“And if she wanted to recruit women, she was certain of one thing: Children had to be welcome at practices. … That’s how Shauntel and her siblings ended up at the very first practice for the Sacramento Lady Salamanders.

“The idea was that the kids would sit and watch while their moms practiced. But when the Payton kids started wrestling on the sideline, Wrightsman realized that plan wasn’t going to work. …

“So Wrightsman invited Shauntel and her siblings to scrimmage against their mom and the five other players. …

“Shauntel says those practices were important.

” ‘It was like a different vibe when we would go there,’ she explains. ‘We kind of connected better than we would’ve, I think, without having some type of outlet to come together and do something as a family.’ …

“As Shauntel’s siblings got older, they gravitated to other sports. But Shauntel stuck with soccer.

“When I step on the field I just feel like a brand new person,’ she says. ‘And when I shoot the goal, it’s like a feeling like I’ve never really felt before. It’s like freedom.’

“And that brings us to an event called the Street Child World Cup. Every four years, the World Cup host country holds a competition for children who have been homeless.

“In 2014, Wrightsman nominated Shauntel to join the U.S. team in Brazil. …

Shauntel had never left the country. But in Brazil, she met boys and girls from Zimbabwe, Burundi, the Philippines, and 15 other countries.

“Some of the kids were surprised to see Shauntel and her U.S. teammates.

” ‘A lot of people kind of didn’t know why I was there,’ she says. ‘Like, “How are you homeless? You’re from the United States?” I was really shocked. And I was like, “I don’t know.” ‘

“The kids shared their stories. One Indian boy told Shauntel how he spent his days working for pocket change to help his family. And how he saw his dad abuse his mom.

” ‘It made me kind of think back to my life and how much I took for granted,’ Shauntel says. …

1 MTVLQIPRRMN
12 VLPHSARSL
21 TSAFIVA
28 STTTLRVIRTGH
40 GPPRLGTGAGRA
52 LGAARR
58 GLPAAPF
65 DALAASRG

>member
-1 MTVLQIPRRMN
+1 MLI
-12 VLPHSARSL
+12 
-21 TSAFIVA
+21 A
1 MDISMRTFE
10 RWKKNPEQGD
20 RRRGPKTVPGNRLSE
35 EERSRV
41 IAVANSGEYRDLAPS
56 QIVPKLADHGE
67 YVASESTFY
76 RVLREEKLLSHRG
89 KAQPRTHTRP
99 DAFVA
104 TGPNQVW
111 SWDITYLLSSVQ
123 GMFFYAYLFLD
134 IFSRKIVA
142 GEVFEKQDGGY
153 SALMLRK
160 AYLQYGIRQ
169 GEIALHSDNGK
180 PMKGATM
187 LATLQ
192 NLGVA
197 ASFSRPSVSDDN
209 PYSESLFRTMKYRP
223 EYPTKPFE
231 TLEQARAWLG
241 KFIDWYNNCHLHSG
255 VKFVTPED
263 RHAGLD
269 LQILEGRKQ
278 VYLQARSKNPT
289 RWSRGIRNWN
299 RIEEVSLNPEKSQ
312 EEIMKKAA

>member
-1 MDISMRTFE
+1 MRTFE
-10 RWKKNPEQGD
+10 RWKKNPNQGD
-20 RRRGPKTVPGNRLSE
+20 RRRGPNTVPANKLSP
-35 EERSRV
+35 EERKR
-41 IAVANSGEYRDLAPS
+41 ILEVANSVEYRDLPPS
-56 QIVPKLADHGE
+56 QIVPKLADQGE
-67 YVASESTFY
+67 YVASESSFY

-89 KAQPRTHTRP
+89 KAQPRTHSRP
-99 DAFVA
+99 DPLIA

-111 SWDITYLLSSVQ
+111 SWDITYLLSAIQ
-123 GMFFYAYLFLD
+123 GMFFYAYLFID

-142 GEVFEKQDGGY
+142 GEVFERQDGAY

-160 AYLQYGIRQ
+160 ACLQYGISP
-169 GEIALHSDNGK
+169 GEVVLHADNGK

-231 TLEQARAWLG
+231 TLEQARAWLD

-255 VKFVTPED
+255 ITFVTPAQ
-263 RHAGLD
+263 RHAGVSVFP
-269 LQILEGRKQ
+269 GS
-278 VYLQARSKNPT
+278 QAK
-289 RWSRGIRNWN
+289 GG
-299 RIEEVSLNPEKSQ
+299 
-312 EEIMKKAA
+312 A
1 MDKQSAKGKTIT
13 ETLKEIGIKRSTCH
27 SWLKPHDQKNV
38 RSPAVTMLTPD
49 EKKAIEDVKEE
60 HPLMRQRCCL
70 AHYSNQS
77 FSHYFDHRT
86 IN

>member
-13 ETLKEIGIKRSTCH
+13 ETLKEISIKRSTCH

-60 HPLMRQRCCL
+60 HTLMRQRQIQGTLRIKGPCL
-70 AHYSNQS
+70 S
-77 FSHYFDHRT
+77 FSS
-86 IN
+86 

“Shauntel says as soon as she got back to the U.S., she gave all her siblings big hugs and started crying.” She says the trip made her more hopeful.”

More here.

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Photo: Leila Navidi/Star Tribune
Kate Coleman, outreach coordinator at the Minneapolis Central Library, met with Byron Brooks about his housing issues.

Ever since the Ferguson, Missouri, library created a safe zone for residents during the 2014 riots, my eyes have been opened to the range of services that contemporary libraries offer the public.

In Minneapolis, for example, one library branch has a social worker who focuses on helping homeless patrons find resources.

Haley Hansen at the Star Tribune reports, “Kate Coleman worked with nearly 500 homeless people at Minneapolis Central Library last year … as part of a yearslong effort by the Hennepin County Library system to better help the homeless connect with tools and resources in the area. …

“Coleman’s position allows the library to be more than just a basic reference point for help. She said the full-time role fits in with the library’s overall mission of connecting all parts of the community with help and information. …

“Coleman works for St. Stephen’s Human Services, a nonprofit whose mission is to end homelessness. Her position is funded by Hennepin County’s human services and public health department and the Downtown Council. …

” ‘I think the library allows people to feel human and to just feel like they can comfortably be themselves when they’re here,’ she said. … ‘It’s my job to always keep up with what’s available and stay connected with those other community service providers.’ …